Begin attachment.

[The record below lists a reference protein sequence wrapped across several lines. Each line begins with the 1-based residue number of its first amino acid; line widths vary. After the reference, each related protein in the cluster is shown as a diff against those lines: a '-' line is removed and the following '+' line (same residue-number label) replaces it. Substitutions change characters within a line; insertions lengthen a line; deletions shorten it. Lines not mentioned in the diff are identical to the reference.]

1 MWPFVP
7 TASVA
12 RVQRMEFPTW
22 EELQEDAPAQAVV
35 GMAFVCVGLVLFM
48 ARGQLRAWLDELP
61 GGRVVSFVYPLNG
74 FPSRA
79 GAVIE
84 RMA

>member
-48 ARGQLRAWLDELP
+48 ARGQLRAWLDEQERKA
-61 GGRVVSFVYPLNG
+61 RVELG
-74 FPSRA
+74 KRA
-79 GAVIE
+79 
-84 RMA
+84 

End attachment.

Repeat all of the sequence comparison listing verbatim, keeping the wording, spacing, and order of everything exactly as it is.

[The record below lists a reference protein sequence wrapped across several lines. Each line begins with the 1-based residue number of its first amino acid; line widths vary. After the reference, each related protein in the cluster is shown as a diff against those lines: a '-' line is removed and the following '+' line (same residue-number label) replaces it. Substitutions change characters within a line; insertions lengthen a line; deletions shorten it. Lines not mentioned in the diff are identical to the reference.]

1 MWPFVP
7 TASVA
12 RVQRMEFPTW
22 EELQEDAPAQAVV
35 GMAFVCVGLVLFM
48 ARGQLRAWLDELP
61 GGRVVSFVYPLNG
74 FPSRA
79 GAVIE
84 RMA

>member
-48 ARGQLRAWLDELP
+48 ARGQLRAWLDEQERKA
-61 GGRVVSFVYPLNG
+61 RVELG
-74 FPSRA
+74 KRA
-79 GAVIE
+79 
-84 RMA
+84 